At Neighborhood Place of Puna, we believe that every family should have access to the resources and support they need to thrive, to raise their children in a safe, stable, and nurturing home.
We are striving to create a non-stigmatizing way to provide families with underage children a variety of resources and supports to address concrete needs, housing instability, skill building, developmentally appropriate parenting, social isolation, etc., while also offering opportunities for healing, growth, learning, and personal development.
We want to help families do more than just meet their basic needs. It is our hope that Neighborhood Place of Puna is a place where families discover opportunities to grow, thrive, and succeed.
Neighborhood Place of Puna began in 2002 as a community response to the high rates of reported of child abuse and neglect in Puna, and the disproportionately high removal rate of Hawaiian children from their homes by CWS.
We opened our doors as a YMCA program in Puna under the direction of Mary Hyslop. Our first office was — fittingly — a house located in the small town of Pahoa next to Sacred Heart Catholic Church and across the street from Pahoa High School.
After four years with the YMCA, Neighborhood Place of Puna (NPP) became an independent 501(c)(3) nonprofit. This transition allowed NPP to add programs, expand its geographic reach, and give more focus to community development.
In 2011 Mary Hyslop retired. The Board of Directors selected Paul Normann as the new Executive Director. Paul was previously employed by NPP as the Community Development Specialist.
2011 was also the year that the great recession began to fully impact families in Puna. Between 2011 and 2016, NPP provided parental support, resource navigation, emergency food assistance, basic hygiene supplies, etc., to an average of 147 families each year, 2.5 times more families than we served in 2010.
In August of 2014 Hurricane Iselle came ashore in East Hawaii and wrecked devastation upon Puna, leaving many communities without power for weeks. Neighborhood Place of Puna joined with other like minded non-profits to create a coordinated system for disaster response and recovery efforts.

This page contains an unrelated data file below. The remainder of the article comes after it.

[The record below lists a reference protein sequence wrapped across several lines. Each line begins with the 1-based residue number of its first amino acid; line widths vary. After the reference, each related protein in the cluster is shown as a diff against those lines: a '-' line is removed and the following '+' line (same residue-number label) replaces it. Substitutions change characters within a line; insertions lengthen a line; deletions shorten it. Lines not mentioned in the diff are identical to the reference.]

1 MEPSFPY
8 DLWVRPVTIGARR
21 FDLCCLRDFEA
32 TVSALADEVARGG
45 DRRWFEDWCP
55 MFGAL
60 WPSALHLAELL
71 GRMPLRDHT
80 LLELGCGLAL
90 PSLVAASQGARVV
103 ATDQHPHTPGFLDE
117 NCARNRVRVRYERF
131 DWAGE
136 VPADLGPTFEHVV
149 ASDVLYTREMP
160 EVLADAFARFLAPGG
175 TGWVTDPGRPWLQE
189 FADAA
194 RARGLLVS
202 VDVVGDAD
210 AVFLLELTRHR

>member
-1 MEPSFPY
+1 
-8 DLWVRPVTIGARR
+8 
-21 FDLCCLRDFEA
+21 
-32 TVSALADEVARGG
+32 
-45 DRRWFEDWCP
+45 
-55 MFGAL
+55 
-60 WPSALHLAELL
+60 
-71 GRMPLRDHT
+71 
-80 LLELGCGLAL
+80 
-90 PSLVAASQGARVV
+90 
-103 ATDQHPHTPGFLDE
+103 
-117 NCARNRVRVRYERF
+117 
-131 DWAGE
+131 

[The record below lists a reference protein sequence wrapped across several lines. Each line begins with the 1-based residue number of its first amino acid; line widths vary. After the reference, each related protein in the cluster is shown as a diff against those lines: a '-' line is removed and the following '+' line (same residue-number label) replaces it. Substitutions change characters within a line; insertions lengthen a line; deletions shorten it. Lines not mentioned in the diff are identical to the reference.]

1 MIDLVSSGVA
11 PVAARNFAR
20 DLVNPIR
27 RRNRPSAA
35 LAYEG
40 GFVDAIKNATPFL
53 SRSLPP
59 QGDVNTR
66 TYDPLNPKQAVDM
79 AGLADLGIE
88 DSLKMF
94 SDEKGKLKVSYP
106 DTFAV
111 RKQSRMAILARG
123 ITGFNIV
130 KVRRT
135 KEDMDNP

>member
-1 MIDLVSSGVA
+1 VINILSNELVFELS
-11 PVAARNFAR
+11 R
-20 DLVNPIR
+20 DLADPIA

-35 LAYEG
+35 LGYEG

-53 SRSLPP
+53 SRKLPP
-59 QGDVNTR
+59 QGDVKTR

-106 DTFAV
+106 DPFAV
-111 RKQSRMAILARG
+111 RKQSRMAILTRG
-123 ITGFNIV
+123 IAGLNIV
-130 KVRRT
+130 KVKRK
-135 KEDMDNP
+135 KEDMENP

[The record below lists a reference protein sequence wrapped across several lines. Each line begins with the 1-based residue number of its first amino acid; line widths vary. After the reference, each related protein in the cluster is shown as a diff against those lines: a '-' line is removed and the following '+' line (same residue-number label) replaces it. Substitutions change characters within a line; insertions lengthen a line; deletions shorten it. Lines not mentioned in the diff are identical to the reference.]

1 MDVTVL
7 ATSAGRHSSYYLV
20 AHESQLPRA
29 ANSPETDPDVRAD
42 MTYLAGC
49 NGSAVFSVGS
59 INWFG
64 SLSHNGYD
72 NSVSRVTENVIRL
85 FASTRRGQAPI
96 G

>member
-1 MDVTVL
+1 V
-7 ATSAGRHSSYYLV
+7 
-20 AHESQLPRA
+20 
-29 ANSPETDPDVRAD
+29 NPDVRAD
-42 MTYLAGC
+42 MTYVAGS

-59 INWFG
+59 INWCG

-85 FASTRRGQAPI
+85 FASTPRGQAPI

The Kilauea volcanic eruption in May of 2018 once again pushed NPP into the role of non-profit disaster response service coordinator and data manager. When the eruption finally ended in August of 2018, over 700 homes had been destroyed, roads were covered in lava and thousands needed assistance. For more information on this eruption, you can view the HCF report here.
Between 2018 and 2020 NPP coordinated disaster outreach, service delivery, and data collection for 2531 total households impacted by the Kilauea Eruption. As part of the longer term recovery, our Disaster Case Management Program was able to directly assist 254 households by connecting them with financial assistance, resources, and services to aid their recovery.
In may of 2019 Neighborhood Place of Puna opened the Family Assessment Center, Hale Iki. Hale Iki provides Emergency Shelter and Housing Navigation to families with children who are experiencing homelessness. It is the only family shelter located in Puna.
Throughout the Coronavirus Pandemic, Neighborhood Place of Puna has continued to support families directly through tele-service and in-person service delivery. Additionally, NPP has partnered with several non-profits to provide emergency rental and utility assistance to households impacted by the pandemic and at risk of losing their housing. As in previous disasters, NPP also coordinates the delivery of assistance as well as data collection and reporting.
Looking forward, NPP will continue to provide supportive services to families while advocating for the big structural changes that will create a more just and equitable community. Neighborhood Place of Puna will continue to work to end family and child homelessness, hunger, and privation. We will continue to strive to create a community in which every family can thrive and access the resources and support they need to raise their children in a safe, stable, and nurturing home.